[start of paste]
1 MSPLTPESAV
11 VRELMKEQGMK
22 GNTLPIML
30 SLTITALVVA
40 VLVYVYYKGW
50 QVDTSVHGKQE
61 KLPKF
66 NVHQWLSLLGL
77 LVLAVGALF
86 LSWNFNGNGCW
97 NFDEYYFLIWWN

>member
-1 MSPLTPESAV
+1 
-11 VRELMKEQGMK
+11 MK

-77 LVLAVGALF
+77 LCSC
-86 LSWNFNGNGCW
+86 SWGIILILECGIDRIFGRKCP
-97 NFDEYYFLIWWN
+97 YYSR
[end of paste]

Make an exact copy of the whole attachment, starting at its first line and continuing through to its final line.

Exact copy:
1 MSPLTPESAV
11 VRELMKEQGMK
22 GNTLPIML
30 SLTITALVVA
40 VLVYVYYKGW
50 QVDTSVHGKQE
61 KLPKF
66 NVHQWLSLLGL
77 LVLAVGALF
86 LSWNFNGNGCW
97 NFDEYYFLIWWN

>member
-1 MSPLTPESAV
+1 
-11 VRELMKEQGMK
+11 MK

-77 LVLAVGALF
+77 LCSC
-86 LSWNFNGNGCW
+86 SWGIILILECGIDRIFGRKCP
-97 NFDEYYFLIWWN
+97 YYSR